and as a powerful new enemy ascends, the Marked Souls
are pushed to the ragged edge…

Sidney Westerbrook has always studied darkness and damnation from a sensible distance. Now, to earn his place as a league Bookkeeper, he must discover why Chicago is such a battleground of soul-linked warriors. But the research becomes personal when he finds himself over his head and under attack — and at the mercy of a waif with demon-lit eyes and a deep yearning in her heart.

Alyce Carver has been alone longer than she can remember, battered by the living nightmares that haunt her city. Cornered by yet another gang of demons, she unwittingly joins forces with a handsome scholar who can salvage her past, and she in turn may be the key to his investigations. But she won’t let him go until he shows her everything she’s been missing.

What begins as an experiment in possession becomes a trial by desire so powerful it threatens both their lives, even as it binds their souls.

Read Chapter 1

Pre-order at:

AmazonBook DepositoryBarnes & Noble
Powells Indie BoundIndigo Blackstone Audio

 

JingleVamp Special Order Hero
by Sharon Ashwood on December 21st, 2011

x-posted from Lori Devoti’s 30 Days of Vampires

In answer to the age-old question, authors DO have their sources for characters. I get mine through mail order.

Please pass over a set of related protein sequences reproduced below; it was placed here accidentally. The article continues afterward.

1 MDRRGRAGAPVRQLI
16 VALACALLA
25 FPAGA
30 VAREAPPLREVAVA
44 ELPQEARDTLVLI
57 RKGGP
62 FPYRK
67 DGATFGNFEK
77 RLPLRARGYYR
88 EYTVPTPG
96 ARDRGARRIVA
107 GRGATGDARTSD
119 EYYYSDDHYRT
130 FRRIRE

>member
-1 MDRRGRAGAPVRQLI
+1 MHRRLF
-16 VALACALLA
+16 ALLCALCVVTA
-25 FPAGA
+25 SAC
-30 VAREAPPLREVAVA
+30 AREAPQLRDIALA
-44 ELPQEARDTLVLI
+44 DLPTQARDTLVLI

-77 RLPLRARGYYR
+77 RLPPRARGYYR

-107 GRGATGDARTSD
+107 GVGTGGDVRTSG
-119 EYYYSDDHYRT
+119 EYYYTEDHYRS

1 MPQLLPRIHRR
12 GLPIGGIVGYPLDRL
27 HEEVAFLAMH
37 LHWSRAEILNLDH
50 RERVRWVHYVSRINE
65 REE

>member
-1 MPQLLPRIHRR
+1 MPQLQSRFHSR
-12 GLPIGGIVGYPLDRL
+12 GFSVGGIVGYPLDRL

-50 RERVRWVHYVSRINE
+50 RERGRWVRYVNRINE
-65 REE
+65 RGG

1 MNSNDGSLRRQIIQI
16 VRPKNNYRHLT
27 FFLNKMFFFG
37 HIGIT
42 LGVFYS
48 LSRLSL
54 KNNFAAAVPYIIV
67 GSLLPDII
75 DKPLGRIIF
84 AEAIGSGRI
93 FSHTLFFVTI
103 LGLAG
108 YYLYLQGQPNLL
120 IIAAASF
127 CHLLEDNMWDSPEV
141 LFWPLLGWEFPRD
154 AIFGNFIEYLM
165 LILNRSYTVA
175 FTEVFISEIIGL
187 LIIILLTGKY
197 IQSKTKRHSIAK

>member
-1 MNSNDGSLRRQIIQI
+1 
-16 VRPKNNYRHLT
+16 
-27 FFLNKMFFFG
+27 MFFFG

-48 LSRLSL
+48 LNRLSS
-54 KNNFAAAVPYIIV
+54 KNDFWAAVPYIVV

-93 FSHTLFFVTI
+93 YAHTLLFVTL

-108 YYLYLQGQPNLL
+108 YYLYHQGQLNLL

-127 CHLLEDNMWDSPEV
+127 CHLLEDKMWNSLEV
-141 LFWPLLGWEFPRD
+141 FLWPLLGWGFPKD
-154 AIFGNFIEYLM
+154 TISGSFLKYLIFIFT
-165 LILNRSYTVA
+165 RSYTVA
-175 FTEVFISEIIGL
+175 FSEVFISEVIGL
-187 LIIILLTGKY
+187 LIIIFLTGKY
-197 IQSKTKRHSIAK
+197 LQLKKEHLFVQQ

I’ve owned the Dark Hero, Vampire Edition 3.2, for a few years now. He came in a box, all minty fresh with that new hero gleam in his eye. Of course there were limitations. Dark wash only. Do not leave in direct sunlight. I had to get a separate unit, the Djinn Slave 4.0, for household use. However, I have to say I have been a fully satisfied customer.

Of course, all equipment subjected to heavy use eventually needs replacement—and believe me, the 3.2 saw a lot of action since he came out of the carton. He’s held up well, but his cape is getting a bit threadbare and the poor dear gets stuck in the brood cycle more often than is good for him. I’ve had to call the manufacturer’s help desk to unlock the “furrowed brow” setting three times now. So, when I was browsing through the catalogue to see if their new line of minotaur was available yet, my attention was caught by a coupon offer for the JingleVamp Special Edition.

I confess, the notion of a vampire with a “ho, ho, ho” plug-in was vaguely disturbing. I wasn’t sure about the reindeer antlers, either, but I figured what the heck. It would make a change from the usual sort of holiday decoration. So, I placed an order.

The thing I didn’t realize was that, unlike the full-priced Dark Heroes, JingleVamp came unassembled and that the instructions were in the non-language universal to children’s toys and cheap furniture. Soon my living room floor was covered in an explosion of sardonic laughs, sultry glances, and sparkly white fangs as I unpacked and sorted and tried to make sense of the diagrams. Fortunately, there was more information enclosed in a separate envelope: